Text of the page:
The Old Testament Book of Ecclesiastes (from the Greek meaning a Preacher, one who convokes or addresses an assembly) continues the moral dilemma posed by the earlier Book of Job: why do the righteous so often suffer while the evil man thrives? The writer of Ecclesiastes, probably an elderly man who, though wealthy, suffered from both private and public disappointments, takes a quite pessimistic view by stating quite categorically that neither prosperity nor misfortune have anything to do with virtue or vice. It is difficult to determine how skeptical the writer was, but his resignation to a capricious fate comes closer to Greek stoicism than to the Semitic belief in a personal God. (Will Durant points out that the Psalmist's repetition "The fool says there is no God" indicates that such fools were sufficiently numerous to create some stir in ancient Israel.) At the close of the book (12:10), a pupil praises the writer's honesty and candor by saying "The Preacher tried to find pleasing words, but honesty required him to set down the truth unalloyed, like sharp nails that goad."

Bacon's setting is cast in four large parts, further divided into fourteen shorter sections. The texts of Part I are taken exclusively from the opening chapter of the Book, a passage of unrelieved bleakness. Part II includes an account of the writer's hard work and accomplishments -- "I built houses, I planted trees, I gathered wealth," etc. -- ending with the sour comment that "I considered the oppressions and the tears of the oppressed." Part III, which also includes a setting of verses from chapter 30 of the Book of Proverbs, continues these dark ruminations. Part IV concludes with verses that remind us that all is vanity and all shall return to God in a great unending cycle: "All the rivers run to the sea ... thither they return again."

It is always a risky business to speculate on what external circumstances might have prompted a creative artist to write as he does, but we wouldn't be too far off the mark by recalling that this work was written during the depth of the great Depression of the 'thirties, and that a good deal of the collective despair and discouragement that marked those dark days may have gone into the making of this sombre work.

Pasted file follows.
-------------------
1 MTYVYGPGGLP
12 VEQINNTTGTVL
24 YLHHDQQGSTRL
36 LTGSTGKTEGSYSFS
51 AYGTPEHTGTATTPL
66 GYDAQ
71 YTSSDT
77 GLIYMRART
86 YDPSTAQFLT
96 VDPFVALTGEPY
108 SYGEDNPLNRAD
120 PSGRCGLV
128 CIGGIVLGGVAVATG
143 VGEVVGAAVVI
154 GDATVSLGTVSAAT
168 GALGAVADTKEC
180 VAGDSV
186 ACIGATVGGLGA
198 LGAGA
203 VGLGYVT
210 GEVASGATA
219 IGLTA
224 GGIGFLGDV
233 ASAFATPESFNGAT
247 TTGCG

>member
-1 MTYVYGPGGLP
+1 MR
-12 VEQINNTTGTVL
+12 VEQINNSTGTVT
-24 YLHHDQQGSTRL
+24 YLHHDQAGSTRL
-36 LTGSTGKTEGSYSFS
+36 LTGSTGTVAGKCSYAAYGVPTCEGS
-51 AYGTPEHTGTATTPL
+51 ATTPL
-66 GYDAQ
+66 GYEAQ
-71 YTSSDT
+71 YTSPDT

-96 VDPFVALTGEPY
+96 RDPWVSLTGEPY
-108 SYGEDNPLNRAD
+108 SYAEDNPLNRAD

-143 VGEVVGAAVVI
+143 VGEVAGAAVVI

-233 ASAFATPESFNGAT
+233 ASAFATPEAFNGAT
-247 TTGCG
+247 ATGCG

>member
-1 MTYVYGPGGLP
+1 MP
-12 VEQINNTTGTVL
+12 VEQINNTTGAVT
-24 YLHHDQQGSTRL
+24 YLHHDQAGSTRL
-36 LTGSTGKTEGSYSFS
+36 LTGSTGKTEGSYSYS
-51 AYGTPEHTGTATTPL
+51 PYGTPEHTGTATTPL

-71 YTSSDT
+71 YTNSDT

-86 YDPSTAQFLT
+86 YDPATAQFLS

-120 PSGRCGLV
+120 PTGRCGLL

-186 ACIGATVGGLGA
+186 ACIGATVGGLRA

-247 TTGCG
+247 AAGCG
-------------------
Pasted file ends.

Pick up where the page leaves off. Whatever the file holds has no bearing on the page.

Bacon's Ecclesiastes -- an earlier draft bore the title Song of the Preacher -- is scored for a full symphony orchestra and chorus, with a soprano and bass soloist. It was first performed in 1936 by the San Francisco Municipal Chorus, under the direction of Hans Leschke.


The choral music of Francis Poulenc (1899-1963) has only recently begun to share the recognition that his instrumental works and solo songs have always enjoyed with the listening public. As a young man Poulenc participated very much part in Parisian theater life as he established his early reputation as a composer of ballets and incidental music. The death of a close friend in an auto accident in 1935 deeply shocked him and was instrumental in restoring him to his family's Catholic faith; all of his religious compositions date from this spiritual watershed in his life.

The Gloria was commissioned by the Koussevitzky Foundation of the Library of Congress and had its premiere in Boston in 1961, just two years before the composer's death. The listener who associates sacred music with solemnity may be momentarily taken aback by sections of Poulenc's Gloria, particularly the lighthearted second and fourth movements. Poulenc himself commented: The second movement caused a scandal. I wonder why? I was simply thinking, in writing it, of the Gozzoli frescoes in which angels stick out their tongues; I was thinking also of the serious Benedictines whom I saw playing soccer one day." This revealing statement says much about Poulenc's multi-faceted musical personality, for many of his works include passages of high lyrical and emotional intensity standing cheek-by-jowl with sections of playful caprice. It also confirms Poulenc's own religious conviction. "I have the faith of a country pastor," he said; indeed, a work such as his Gloria demonstrates a joyous faith totally lacking in ostentation.

The North Shore Choral Society last performed Poulenc's complete Gloria in November of 1987; more recently, the Society performed the "Laudamus Te" movement in February of 1992.

Copyright © 1998 by Donald Draganski